“Just keep the change,” I snap at the innocent man, turning around to stumble to the front door. Fishing the keys out of Mom’s shorts pocket, I twist open the door, almost losing my balance under her weight, and gently place her on the couch. Then, I walk into the kitchen to get a glass of water, placing it on the coffee table in front of her, and I sit next to her as if I’m the mother giving her daughter a lecture. I stare into her empty eyes, which stare forward and would’ve been watching the TV if it had been on. Her hands rest, clasped together, in her lap, her brown hair a tangled mess because of a night of running her hands through it.

The silence begins to irritate me again, so I make an effort at a conversation.

“Mom,” I begin, then I stop, realizing my voice is too shrill and demanding for a situation like this. I try again.

“Mom?” I say, my voice as gentle as a rose petal. “Mom? It’s okay. We–you’re gonna be okay.”

I put my hand on top of hers, surprised and secretly glad she doesn’t flinch away from my touch, but also worried about her frozen state.

“Mom. Mom, can you hear me? Listen to me, it’s going to be okay. Everything’s fine, everything’s okay,” I babble on and on, waiting to come upon words that would trigger something in her mind. And finally, after an eternity of eternities, I succeed.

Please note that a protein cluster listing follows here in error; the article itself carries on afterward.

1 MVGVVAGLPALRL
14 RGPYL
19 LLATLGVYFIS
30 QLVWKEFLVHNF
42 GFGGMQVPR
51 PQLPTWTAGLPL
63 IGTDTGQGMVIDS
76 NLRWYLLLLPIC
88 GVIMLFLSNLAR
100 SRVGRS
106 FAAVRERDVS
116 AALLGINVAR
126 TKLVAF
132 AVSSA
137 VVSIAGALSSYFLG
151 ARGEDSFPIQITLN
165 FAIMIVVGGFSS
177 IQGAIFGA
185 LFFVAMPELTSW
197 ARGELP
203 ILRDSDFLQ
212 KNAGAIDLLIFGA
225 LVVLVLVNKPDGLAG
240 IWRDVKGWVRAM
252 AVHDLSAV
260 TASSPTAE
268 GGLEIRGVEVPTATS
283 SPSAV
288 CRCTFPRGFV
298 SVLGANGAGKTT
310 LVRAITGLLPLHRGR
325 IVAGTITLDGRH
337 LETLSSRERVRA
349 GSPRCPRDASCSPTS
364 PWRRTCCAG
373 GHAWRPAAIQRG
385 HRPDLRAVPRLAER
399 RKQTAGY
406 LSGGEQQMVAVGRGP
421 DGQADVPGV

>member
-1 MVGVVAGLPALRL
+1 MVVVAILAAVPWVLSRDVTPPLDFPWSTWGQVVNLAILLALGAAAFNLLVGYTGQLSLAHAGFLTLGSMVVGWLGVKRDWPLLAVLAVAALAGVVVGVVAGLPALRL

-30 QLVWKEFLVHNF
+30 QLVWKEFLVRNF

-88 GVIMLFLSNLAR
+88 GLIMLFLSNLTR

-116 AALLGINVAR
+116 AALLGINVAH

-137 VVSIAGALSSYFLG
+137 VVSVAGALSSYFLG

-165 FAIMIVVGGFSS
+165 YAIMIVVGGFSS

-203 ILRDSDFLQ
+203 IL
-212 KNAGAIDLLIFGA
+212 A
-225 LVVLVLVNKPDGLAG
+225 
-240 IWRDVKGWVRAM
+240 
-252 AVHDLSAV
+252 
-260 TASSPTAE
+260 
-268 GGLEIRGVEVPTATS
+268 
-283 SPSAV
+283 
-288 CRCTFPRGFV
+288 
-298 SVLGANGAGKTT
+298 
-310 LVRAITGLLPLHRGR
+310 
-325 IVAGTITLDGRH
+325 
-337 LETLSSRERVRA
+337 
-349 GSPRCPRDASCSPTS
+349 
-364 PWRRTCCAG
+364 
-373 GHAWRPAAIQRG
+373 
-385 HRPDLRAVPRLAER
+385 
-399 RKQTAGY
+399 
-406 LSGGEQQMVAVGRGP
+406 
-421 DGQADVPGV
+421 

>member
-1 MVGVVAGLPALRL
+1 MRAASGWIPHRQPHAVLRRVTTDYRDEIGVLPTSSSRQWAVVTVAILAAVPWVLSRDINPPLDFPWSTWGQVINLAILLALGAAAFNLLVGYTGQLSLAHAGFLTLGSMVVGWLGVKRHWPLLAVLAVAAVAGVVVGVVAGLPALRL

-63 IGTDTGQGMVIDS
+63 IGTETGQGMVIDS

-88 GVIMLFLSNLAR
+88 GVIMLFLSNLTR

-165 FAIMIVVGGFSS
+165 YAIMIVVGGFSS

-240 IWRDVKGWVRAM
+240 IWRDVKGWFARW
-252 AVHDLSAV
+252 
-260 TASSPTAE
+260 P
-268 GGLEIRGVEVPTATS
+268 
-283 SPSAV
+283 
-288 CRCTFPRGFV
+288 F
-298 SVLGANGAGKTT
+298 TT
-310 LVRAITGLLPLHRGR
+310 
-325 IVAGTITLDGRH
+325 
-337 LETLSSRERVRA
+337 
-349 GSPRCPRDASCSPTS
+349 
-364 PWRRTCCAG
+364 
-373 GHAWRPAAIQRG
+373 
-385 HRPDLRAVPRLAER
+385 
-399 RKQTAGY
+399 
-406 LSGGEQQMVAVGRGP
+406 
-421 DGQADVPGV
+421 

“It’s not your fault.”

Mom’s eyes refocus and her head turns to face me, each movement more and more robotic. Her vacant eyes settle on mine, and for a microscopic second, I swear I see a hint of compassion, pity, regret, guilt, and love, all mixed into one teardrop that drops from her eye and leaves a trail down her cheek. But as soon as the single tear disappears, so does the sentiment. She unclasps her hands and slowly, ever so slowly, gets up from her seat, leaving my rejected hand to slip back onto the couch. Her motions represent one of a sleepwalker as she makes her way to her bedroom door and disappears behind it.


It seems like forever.

I go to her door every evening of every day. She never answers, not anymore. Not if I’m sick, not if I’m yelling, not even if a hurricane tore up the land. I don’t think she even cares.

Knock, knock, knock, knock.

Mommy, please come back to me.

Knock, knock, knock.

Mommy, please come back.

Knock, knock.

Mommy, please.




By Maggie He,

14 years, Shanghai American School - Puxi